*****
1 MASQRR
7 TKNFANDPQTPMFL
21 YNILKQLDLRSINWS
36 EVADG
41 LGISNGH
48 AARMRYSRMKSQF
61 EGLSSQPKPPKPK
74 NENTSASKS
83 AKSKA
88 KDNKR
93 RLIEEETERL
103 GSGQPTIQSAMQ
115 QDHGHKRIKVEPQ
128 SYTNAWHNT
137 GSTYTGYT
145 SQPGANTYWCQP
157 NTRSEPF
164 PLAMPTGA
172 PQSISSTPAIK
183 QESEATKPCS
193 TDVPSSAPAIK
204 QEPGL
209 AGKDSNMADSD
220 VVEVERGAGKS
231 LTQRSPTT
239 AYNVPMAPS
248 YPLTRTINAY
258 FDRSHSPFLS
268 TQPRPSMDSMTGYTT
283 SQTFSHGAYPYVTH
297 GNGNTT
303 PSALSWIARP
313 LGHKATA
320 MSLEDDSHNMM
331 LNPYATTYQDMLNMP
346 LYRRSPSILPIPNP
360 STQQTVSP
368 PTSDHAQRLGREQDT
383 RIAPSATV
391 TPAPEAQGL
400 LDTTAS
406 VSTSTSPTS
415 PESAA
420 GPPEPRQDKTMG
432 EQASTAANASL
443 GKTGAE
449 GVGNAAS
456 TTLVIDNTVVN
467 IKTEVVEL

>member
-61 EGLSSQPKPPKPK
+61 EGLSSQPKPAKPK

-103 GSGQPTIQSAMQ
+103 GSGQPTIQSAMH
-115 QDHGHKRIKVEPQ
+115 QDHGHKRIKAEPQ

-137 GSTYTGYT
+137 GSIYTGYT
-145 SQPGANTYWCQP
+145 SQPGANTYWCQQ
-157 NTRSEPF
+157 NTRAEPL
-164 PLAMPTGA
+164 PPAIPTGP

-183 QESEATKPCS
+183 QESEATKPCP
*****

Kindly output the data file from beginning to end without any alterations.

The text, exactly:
1 MASQRR
7 TKNFANDPQTPMFL
21 YNILKQLDLRSINWS
36 EVADG
41 LGISNGH
48 AARMRYSRMKSQF
61 EGLSSQPKPPKPK
74 NENTSASKS
83 AKSKA
88 KDNKR
93 RLIEEETERL
103 GSGQPTIQSAMQ
115 QDHGHKRIKVEPQ
128 SYTNAWHNT
137 GSTYTGYT
145 SQPGANTYWCQP
157 NTRSEPF
164 PLAMPTGA
172 PQSISSTPAIK
183 QESEATKPCS
193 TDVPSSAPAIK
204 QEPGL
209 AGKDSNMADSD
220 VVEVERGAGKS
231 LTQRSPTT
239 AYNVPMAPS
248 YPLTRTINAY
258 FDRSHSPFLS
268 TQPRPSMDSMTGYTT
283 SQTFSHGAYPYVTH
297 GNGNTT
303 PSALSWIARP
313 LGHKATA
320 MSLEDDSHNMM
331 LNPYATTYQDMLNMP
346 LYRRSPSILPIPNP
360 STQQTVSP
368 PTSDHAQRLGREQDT
383 RIAPSATV
391 TPAPEAQGL
400 LDTTAS
406 VSTSTSPTS
415 PESAA
420 GPPEPRQDKTMG
432 EQASTAANASL
443 GKTGAE
449 GVGNAAS
456 TTLVIDNTVVN
467 IKTEVVEL

>member
-61 EGLSSQPKPPKPK
+61 EGLSSQPKPAKPK

-103 GSGQPTIQSAMQ
+103 GSGQPTIQSAMH
-115 QDHGHKRIKVEPQ
+115 QDHGHKRIKAEPQ

-137 GSTYTGYT
+137 GSIYTGYT
-145 SQPGANTYWCQP
+145 SQPGANTYWCQQ
-157 NTRSEPF
+157 NTRAEPL
-164 PLAMPTGA
+164 PPAIPTGP

-183 QESEATKPCS
+183 QESEATKPCP